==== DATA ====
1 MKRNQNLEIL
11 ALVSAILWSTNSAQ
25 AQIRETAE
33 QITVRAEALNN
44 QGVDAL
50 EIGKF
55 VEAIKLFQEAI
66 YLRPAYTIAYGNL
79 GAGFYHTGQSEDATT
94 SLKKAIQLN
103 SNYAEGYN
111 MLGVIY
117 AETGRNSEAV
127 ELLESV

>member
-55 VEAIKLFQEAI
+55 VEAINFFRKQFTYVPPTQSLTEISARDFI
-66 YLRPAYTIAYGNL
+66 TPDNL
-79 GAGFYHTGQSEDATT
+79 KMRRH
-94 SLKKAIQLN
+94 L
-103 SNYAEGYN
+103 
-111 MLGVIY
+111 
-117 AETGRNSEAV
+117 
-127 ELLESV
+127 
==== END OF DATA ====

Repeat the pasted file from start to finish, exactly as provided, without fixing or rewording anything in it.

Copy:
1 MKRNQNLEIL
11 ALVSAILWSTNSAQ
25 AQIRETAE
33 QITVRAEALNN
44 QGVDAL
50 EIGKF
55 VEAIKLFQEAI
66 YLRPAYTIAYGNL
79 GAGFYHTGQSEDATT
94 SLKKAIQLN
103 SNYAEGYN
111 MLGVIY
117 AETGRNSEAV
127 ELLESV

>member
-55 VEAIKLFQEAI
+55 VEAINFFRKQFTYVPPTQSLTEISARDFI
-66 YLRPAYTIAYGNL
+66 TPDNL
-79 GAGFYHTGQSEDATT
+79 KMRRH
-94 SLKKAIQLN
+94 L
-103 SNYAEGYN
+103 
-111 MLGVIY
+111 
-117 AETGRNSEAV
+117 
-127 ELLESV
+127 